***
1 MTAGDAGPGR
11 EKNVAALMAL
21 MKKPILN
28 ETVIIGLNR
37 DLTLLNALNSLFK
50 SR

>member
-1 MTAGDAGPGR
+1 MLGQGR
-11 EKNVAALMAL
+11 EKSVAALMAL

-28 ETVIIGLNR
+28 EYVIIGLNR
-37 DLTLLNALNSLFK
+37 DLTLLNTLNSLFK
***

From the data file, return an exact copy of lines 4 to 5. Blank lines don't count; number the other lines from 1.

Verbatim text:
28 ETVIIGLNR
37 DLTLLNALNSLFK